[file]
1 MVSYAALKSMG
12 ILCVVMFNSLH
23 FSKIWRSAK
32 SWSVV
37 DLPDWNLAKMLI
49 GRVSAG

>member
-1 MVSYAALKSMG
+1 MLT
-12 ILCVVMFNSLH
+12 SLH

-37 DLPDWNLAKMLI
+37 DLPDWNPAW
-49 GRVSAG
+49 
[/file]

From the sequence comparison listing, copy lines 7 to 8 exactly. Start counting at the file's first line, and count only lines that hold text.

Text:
>member
-1 MVSYAALKSMG